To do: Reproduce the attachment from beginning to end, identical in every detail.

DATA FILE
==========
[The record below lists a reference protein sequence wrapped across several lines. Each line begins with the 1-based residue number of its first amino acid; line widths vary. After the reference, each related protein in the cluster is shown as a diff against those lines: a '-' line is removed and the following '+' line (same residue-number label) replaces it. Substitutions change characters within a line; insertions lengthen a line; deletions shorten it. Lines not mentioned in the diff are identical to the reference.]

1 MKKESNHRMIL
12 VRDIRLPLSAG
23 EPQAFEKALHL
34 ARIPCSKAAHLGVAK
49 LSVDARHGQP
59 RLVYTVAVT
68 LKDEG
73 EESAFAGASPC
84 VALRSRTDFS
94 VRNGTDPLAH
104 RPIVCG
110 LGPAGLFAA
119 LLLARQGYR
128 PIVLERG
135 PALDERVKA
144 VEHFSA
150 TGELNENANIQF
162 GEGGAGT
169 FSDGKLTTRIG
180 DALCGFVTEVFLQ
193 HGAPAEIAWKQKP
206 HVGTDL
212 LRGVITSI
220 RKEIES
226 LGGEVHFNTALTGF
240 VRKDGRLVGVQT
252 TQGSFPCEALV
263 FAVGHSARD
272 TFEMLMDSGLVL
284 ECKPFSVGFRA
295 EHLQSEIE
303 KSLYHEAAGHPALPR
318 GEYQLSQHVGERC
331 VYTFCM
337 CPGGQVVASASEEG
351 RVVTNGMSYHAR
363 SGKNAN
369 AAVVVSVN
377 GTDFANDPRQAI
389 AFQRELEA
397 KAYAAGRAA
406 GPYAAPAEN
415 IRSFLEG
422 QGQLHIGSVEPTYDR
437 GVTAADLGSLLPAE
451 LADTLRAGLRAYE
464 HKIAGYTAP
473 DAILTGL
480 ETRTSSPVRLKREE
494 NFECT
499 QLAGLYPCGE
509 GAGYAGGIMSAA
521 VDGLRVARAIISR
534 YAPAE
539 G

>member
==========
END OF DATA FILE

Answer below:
[The record below lists a reference protein sequence wrapped across several lines. Each line begins with the 1-based residue number of its first amino acid; line widths vary. After the reference, each related protein in the cluster is shown as a diff against those lines: a '-' line is removed and the following '+' line (same residue-number label) replaces it. Substitutions change characters within a line; insertions lengthen a line; deletions shorten it. Lines not mentioned in the diff are identical to the reference.]

1 MKKESNHRMIL
12 VRDIRLPLSAG
23 EPQAFEKALHL
34 ARIPCSKAAHLGVAK
49 LSVDARHGQP
59 RLVYTVAVT
68 LKDEG
73 EESAFAGASPC
84 VALRSRTDFS
94 VRNGTDPLAH
104 RPIVCG
110 LGPAGLFAA
119 LLLARQGYR
128 PIVLERG
135 PALDERVKA
144 VEHFSA
150 TGELNENANIQF
162 GEGGAGT
169 FSDGKLTTRIG
180 DALCGFVTEVFLQ
193 HGAPAEIAWKQKP
206 HVGTDL
212 LRGVITSI
220 RKEIES
226 LGGEVHFNTALTGF
240 VRKDGRLVGVQT
252 TQGSFPCEALV
263 FAVGHSARD
272 TFEMLMDSGLVL
284 ECKPFSVGFRA
295 EHLQSEIE
303 KSLYHEAAGHPALPR
318 GEYQLSQHVGERC
331 VYTFCM
337 CPGGQVVASASEEG
351 RVVTNGMSYHAR
363 SGKNAN
369 AAVVVSVN
377 GTDFANDPRQAI
389 AFQRELEA
397 KAYAAGRAA
406 GPYAAPAEN
415 IRSFLEG
422 QGQLHIGSVEPTYDR
437 GVTAADLGSLLPAE
451 LADTLRAGLRAYE
464 HKIAGYTAP
473 DAILTGL
480 ETRTSSPVRLKREE
494 NFECT
499 QLAGLYPCGE
509 GAGYAGGIMSAA
521 VDGLRVARAIISR
534 YAPAE
539 G

>member